While data protection issues have focussed in on GDPR, it is worthwhile highlighting that the Information Commissioner’s Office (ICO) has, for the first time, prosecuted an individual under the Computer Misuse Act 1990.
Let us start by saying that this was not committed in the financial services sector. However, there are valuable lessons that can be learned by insurance brokers, so it is worth considering.
The case concerns an individual who, at the time, was employed by an accident repair firm. This individual used a colleague’s computer log-in details to access thousands of customer records – which included personal data – without permission. GDPR alarm bells ringing?
The individual then started a new job with a different business which used the same software system and continued to access the records.
The offence was discovered when the former employer contacted the ICO due to an increase in the volume of customer complaints received regarding nuisance calls.
The individual was prosecuted under The Computer Misuse Act 1990, on the grounds that it is a criminal offence to misuse a computer to gain unauthorised access to any data held on that computer.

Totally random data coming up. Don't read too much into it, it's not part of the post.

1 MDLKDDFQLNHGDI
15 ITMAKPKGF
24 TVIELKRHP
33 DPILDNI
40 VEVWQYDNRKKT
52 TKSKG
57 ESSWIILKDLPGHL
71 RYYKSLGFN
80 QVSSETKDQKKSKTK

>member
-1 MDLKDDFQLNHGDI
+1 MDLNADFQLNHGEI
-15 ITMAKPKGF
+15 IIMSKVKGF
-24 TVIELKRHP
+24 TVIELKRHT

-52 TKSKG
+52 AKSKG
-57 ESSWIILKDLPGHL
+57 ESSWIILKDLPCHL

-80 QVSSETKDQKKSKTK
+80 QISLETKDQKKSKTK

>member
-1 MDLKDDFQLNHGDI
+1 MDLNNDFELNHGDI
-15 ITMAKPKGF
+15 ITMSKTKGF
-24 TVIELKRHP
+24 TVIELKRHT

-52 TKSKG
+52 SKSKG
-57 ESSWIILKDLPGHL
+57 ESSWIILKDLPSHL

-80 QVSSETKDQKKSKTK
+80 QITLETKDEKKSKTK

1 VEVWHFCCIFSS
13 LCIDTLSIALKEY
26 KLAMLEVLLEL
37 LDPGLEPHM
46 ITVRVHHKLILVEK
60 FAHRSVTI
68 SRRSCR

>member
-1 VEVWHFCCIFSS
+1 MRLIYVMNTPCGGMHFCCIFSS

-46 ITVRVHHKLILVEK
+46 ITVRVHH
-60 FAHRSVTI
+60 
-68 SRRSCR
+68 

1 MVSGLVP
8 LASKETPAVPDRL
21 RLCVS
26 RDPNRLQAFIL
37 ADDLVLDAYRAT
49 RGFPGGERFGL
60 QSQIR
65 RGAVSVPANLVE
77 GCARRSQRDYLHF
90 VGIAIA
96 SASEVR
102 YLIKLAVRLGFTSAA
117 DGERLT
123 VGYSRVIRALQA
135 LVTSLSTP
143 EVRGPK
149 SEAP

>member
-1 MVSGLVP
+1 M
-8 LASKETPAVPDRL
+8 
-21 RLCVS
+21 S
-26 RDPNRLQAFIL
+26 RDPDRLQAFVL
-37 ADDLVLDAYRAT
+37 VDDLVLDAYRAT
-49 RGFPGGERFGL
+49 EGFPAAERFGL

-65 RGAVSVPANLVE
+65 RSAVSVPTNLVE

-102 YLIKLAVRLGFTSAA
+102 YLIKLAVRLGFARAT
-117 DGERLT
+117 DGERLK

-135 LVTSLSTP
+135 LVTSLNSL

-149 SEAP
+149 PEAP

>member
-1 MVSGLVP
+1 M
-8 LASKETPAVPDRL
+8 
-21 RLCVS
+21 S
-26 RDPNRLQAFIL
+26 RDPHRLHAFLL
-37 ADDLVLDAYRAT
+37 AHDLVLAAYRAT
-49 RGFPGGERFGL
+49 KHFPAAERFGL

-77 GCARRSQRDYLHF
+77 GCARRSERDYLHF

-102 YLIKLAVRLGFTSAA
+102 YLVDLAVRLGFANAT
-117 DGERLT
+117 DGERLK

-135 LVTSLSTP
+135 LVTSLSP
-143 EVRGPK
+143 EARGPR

The ICO has typically prosecuted cases under data protection law, but, in this instance, opted to use the Computer Misuse Act 1990 as it better reflected the nature of the offence. The result was a six-month prison sentence.
This case shows the tough stance the ICO is adopting. While this sort of issue is unlikely to occur, thanks to the back-office systems used by general insurance brokers, there are some things to consider:
- When an employee leaves, are their log-in rights and access immediately disabled?
- Do you restrict access to relevant parts of a system to prevent unauthorised access?
- Can staff only have access to those areas that they need to perform their role?
- Do you undertake reviews of audit trails to ensure only appropriate use of data?
- Would you be able to detect a breach if one occurred?
Given the rise in incidents and the growing sophistication of cybercrime, many firms are focused on security and the misuse of data. Too often perhaps that focus is on external threats, such as hacking. This case shows that threats can be internal as well as external and firms need to re-evaluate their internal security measures accordingly.
Remember, cybersecurity is a key issue for the FCA and they will expect you have carried out the necessary work to keep your customers' data secure.
Your IT professional advisers will be able to help, but please speak to your RWA Business Manager if required.